Night of the Living Dead's first scene is tongue-swallowing frightening. It takes place at dusk in a cemetery with a brother and sister visiting their parents' graves, playing on a whole host of innate human fears. The audience gasps as one nasty zombie unexpectedly grabs the sister as she passes, but the spine tingle doesn't end with just this trick. The sister's ensuing nonsensical hysteria disrupts the story, disorients the viewer and haunts the first third of the film. Her chaotic, unreasonable activity becomes more frightening than the zombie who initially rubbed his decomposing mitts over her. Consider that a rational explanation is never offered for how a flock of birds decides to use Tippi Hedren and pals as supersized sesame sticks, which is why The Birds frightens viewers over and over again. We never know how Norman's psychosis developed.

Occasionally, even the best horror movies provide reasons for the suffering on screen, but these rationalizations are weak and unimportant, and often as fantastical as everything else that's happened. Think about the logic behind the original Invasion of the Body Snatchers. Aliens plant a pod in your garage that grows your clone that takes over your life when you fall asleep, even if you only nod off for a millisecond miles away from pod and clone. Once the clone assumes your identity, your body just disappears into thin air.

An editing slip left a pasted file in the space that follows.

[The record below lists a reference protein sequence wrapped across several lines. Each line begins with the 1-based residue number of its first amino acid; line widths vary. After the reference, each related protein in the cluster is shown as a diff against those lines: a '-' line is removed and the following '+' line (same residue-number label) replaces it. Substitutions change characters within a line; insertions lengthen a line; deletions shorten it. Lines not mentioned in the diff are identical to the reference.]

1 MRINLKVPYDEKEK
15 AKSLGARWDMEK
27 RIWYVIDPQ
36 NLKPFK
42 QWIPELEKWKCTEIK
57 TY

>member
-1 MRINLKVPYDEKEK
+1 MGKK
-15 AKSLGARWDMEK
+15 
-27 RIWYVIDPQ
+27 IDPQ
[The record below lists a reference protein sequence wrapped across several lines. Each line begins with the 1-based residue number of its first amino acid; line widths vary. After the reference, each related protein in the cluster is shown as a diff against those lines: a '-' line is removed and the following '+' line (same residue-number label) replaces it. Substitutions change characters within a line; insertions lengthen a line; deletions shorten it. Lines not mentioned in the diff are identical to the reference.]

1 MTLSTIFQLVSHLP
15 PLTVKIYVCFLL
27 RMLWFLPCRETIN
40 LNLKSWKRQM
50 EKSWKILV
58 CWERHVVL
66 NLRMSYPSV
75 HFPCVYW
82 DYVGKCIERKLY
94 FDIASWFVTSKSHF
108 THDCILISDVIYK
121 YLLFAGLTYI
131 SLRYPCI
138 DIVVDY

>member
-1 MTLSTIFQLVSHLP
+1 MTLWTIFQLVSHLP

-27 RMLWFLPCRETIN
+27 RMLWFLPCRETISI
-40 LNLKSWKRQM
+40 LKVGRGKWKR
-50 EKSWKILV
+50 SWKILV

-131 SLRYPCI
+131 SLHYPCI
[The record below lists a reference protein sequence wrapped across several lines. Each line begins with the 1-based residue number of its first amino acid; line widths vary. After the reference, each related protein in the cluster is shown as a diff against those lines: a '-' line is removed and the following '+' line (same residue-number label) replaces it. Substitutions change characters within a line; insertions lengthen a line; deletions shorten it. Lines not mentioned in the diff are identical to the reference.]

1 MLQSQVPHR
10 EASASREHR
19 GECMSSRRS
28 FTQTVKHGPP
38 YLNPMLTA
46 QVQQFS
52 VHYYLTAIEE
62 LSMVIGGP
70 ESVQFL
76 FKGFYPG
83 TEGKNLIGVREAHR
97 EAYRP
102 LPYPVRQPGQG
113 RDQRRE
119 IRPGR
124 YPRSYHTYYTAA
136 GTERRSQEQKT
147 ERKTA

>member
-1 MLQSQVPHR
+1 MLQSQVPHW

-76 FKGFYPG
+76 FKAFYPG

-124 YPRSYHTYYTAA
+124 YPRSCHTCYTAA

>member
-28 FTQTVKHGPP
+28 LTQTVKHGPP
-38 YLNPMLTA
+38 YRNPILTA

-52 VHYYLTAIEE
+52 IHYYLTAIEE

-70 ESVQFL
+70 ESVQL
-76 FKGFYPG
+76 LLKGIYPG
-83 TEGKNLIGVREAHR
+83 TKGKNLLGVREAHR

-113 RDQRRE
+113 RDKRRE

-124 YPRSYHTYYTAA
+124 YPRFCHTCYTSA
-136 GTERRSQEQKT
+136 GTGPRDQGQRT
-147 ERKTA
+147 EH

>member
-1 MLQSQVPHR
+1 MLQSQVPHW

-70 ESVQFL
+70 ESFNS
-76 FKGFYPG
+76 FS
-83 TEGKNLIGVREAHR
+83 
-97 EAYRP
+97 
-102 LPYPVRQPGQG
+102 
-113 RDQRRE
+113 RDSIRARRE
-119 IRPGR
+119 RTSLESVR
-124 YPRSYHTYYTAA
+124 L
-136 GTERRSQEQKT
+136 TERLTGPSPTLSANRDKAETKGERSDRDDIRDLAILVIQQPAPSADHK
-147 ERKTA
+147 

No matter how well-scored or well-made SSS-sufferingfilms are, we cannot deny that, at their roots, they are over-resolved cases of misunderstanding with a few jolts tacked on. And no matter what type of poetic sadness their endings impart, they are not horror movies.

For most audiences, the films' failures to live up to the horror genre will be easy to ignore. Their final twists will continue to surprise and the grounded reasoning as easy to swallow as the concession stand's $3 popcorn. I'm sure, as I write, the preview for Dragonfly, which promises to suffer from acute SSS, is making someone jump. But a few of us will stumble accidentally into an SSS-inflicted film and grumble to ourselves like the town witches that we've been robbed, cheated and jilted.